DETROIT — You could smell the big-truck testosterone wafting in the air early and often, as the traditional “Big Three” US automakers launched new pickup trucks at the this year’s heartland auto show: full-size pickups from Chevrolet (Silverado) and Ram (Ram 1500), plus a revived midsize pickup from Ford (Ranger). Each may be able to attain 30 mpg fuel efficiency with new engine-transmission combinations. All three had been unveiled by 9:30 a.m. of the show’s opening Monday. No sense waiting.
Silverado and Ram are the second- and third-best-selling vehicles among 300 cars, pickups, and SUVs offered in the US, behind only Ford F-150. They are the only vehicles to sell more than 500,000 units in 2017. So getting these big trucks to 30 mpg has more impact on US energy reserves than, say, the Acura RLX, 260th in sales (1,237 units), that is already at 30 mpg.
Chevrolet Silverado Sheds Pounds, Adds Diesel
The 2019 Chevrolet Silverado was the first introduction of NAIAS 2019, by virtue of being rolled out Saturday night; it beat the likes of Ford, Mercedes-Benz, and Volkswagen, who waited until Sunday, the day before the show. But the news, like the truck, is big. The Silverado gains about 4 inches (it varies by Silverado offshoot), yet loses 450 pounds (on average) through the extensive use of ultra-high-strength steel and aluminum for some body panels. The truck bed itself is not aluminum, which allows Chevy to continue to bash the Ford F-150 and its aluminum bed. (Heavy objects dropped from height dent aluminum faster than steel.)
To save fuel, the Silverado debuts GM’s Dynamic Fuel Management, or variable cylinder shutdown. With a V8 Silverado, it can cruise on as title as one to two cylinders at steady highway speed. On the fly, DFM switches the cylinders that deactivate so all cylinders get the same amount of load and wear. This is also a departure for General Motors, which often debuts its most promising technology in Cadillac first (think Cadillac CUE) , then it ripples to the lesser GM brands — except Cadillac has no pickup truck model that sold 586,000 units in 2017. There will be eight powertrain (engine and transmission) options, including an inline six-cylinder diesel with a 10-speed automatic. It is expected this powertrain will get 30 mpg fuel economy. “It is expected” is industry-speak meaning that’s what Chevy expects, but doesn’t want to be quoted in case the EPA numbers wind up below 30.
There are eight Silverado trim lines to appeal to the needs of individual buyers: Work Truck, Custom, Custom Trailboss, RST, LT, LT Trailboss, LTZ, and High Country. The interior is more upscale than before. There are lots of useful cubbyholes for more storage, including in the truck bed (on some models) and even in the middle of the second row seat backs. The twin GMC Sierra full-size pickup will launch later in 2018.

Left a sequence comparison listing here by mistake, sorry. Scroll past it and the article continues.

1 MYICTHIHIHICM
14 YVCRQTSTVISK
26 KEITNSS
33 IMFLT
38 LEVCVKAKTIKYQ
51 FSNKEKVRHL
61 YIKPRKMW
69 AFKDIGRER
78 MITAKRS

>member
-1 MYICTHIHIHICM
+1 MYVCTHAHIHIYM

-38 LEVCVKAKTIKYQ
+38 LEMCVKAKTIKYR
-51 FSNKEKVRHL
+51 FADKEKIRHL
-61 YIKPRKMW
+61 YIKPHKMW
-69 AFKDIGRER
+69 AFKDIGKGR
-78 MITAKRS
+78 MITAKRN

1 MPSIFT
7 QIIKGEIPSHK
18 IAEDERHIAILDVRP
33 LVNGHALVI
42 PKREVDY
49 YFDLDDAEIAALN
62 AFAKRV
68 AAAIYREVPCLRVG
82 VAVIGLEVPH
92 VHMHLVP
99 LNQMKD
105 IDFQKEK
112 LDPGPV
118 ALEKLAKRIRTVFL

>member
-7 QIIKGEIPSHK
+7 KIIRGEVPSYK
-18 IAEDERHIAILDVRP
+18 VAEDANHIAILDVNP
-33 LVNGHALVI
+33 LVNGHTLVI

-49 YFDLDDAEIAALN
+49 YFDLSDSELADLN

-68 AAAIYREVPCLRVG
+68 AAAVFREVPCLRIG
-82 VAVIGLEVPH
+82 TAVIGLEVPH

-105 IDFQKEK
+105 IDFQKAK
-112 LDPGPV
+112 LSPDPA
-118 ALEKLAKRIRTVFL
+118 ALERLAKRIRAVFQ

Ram 1500 Is Bigger Outside and In, With 12-Inch Display
Change was long overdue for the Ram (formerly Dodge Ram), the No. 3 pickup truck in sales. The fourth generation model had been around since 2010, although sales were actually up 2 percent last year, to 501,000. Chrysler issued a press release that took 12 pages (for Chrysler) to tout the Ram’s accomplishments. The new Ram is a whopping 9 inches longer, but extensive use of high-strength steel cut weight by 225 pounds compared with the last years of the third generation. All V6 pickups get a 48-volt hybrid system; it’s called eTorque. On the V8, cylinder deactivation is standard and eTorque is optional. To boost fuel economy in cold weather, the Ram gets a transmission and rear axle thermal warming system to boost mpg in winter months. On Rams with V-8 engines, eTorque can be combined with a cylinder-cutoff system. The V6 with eTorque should put Ram close to 30 mpg.
Inside, Ram has a 12-inch vertical center stack display, There’s a new version of UConnect infotainment and navigation system; ever since its release, UConnect is a industry model for ease of use. The screen is typically split into top and bottom displays, allowing navigation and infotainment to run at the same time.
Ford Ranger Returns to Face Entrenched Chevrolet Colorado
At the Ford Ranger debut, Ford execs dissed (by implication) the Johnny-come-lately Chevrolet Colorado. Chevy’s midsize pickup has only been around the past three years, whereas Ranger has a long and proud history as a midsize truck. However, Ford dropped Ranger from the US market and moved production to South America, where it continued to be sold. Meanwhile, Colorado racked up 300,000 sales in the past three years. So Ranger returns to a changed world. It’s unclear how much growth is left in the segment (450,000 sales last year).
Ranger will have just one drivetrain, a 2.3-liter EcoBoost (turbocharged) four-cylinder engine with a 10-speed automatic. There will be three trim levels: XL, XLT and Lariat, and two-door SuperCab and four-door SuperCrew configurations. For off-roaders, there’s an FX4 package (all trim lines), giving it some of the capabilities of the F-150 Raptor, including four drive modes: normal, grass/gravel/snow, mud/ruts, and sand.
Ford’s resurrection of popular brands will include the Ford Bronco in a year, as a 2020 model.
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GM Cuts Pickup MPG to Ship Vehicles During Semiconductor Shortage
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‘Economical’ Turbo Four in Chevrolet Silverado Pickup Gets Just 21 MPG
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